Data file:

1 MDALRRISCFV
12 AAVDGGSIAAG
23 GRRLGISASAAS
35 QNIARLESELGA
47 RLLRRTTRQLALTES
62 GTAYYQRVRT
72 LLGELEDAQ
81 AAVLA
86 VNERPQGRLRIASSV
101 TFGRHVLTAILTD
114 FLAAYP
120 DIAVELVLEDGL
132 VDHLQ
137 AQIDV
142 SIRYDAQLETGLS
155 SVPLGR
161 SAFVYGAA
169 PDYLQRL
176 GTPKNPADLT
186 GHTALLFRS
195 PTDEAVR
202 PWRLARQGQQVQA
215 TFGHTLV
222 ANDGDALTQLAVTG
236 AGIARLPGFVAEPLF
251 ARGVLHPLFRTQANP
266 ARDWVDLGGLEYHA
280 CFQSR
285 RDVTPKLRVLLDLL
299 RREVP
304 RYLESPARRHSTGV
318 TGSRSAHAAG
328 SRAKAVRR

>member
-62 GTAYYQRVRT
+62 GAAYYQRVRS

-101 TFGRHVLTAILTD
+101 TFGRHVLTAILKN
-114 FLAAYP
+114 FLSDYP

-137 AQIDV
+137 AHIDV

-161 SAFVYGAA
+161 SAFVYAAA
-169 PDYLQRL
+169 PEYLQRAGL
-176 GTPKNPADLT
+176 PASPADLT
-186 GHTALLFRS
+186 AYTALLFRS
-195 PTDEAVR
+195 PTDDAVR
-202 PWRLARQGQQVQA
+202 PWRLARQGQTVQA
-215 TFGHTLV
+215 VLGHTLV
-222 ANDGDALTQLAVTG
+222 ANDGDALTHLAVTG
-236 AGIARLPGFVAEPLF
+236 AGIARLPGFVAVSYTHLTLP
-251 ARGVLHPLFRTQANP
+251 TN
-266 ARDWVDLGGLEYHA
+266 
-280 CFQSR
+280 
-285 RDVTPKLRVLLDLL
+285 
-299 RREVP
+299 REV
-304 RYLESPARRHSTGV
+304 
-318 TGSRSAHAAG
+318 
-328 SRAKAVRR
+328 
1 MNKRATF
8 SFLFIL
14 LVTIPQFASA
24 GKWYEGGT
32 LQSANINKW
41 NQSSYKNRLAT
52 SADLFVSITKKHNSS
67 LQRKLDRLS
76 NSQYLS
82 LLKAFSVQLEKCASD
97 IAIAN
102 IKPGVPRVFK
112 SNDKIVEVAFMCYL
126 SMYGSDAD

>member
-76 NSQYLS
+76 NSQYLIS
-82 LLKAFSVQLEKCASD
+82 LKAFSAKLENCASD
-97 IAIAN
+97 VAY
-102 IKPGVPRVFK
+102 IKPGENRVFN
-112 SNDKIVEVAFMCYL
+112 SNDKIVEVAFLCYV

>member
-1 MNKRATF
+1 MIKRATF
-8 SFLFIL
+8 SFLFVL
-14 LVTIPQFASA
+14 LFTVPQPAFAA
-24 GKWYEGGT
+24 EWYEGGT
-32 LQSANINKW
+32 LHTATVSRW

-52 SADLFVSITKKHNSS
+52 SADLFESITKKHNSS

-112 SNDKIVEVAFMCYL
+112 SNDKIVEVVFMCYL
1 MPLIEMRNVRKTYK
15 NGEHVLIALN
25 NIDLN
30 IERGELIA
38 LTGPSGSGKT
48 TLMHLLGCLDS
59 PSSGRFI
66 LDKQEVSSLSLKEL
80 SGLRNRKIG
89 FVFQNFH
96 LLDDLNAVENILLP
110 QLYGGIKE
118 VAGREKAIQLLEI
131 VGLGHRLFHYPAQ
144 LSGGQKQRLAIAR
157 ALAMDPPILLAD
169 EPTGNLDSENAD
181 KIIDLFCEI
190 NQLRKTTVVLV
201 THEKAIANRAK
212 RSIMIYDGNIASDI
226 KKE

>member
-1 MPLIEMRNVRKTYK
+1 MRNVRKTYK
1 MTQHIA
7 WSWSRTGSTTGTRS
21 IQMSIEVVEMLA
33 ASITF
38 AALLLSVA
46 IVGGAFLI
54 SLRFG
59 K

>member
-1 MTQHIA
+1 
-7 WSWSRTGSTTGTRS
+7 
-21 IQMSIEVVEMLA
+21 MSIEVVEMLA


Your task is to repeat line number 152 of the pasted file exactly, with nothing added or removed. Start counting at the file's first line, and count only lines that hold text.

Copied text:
+1 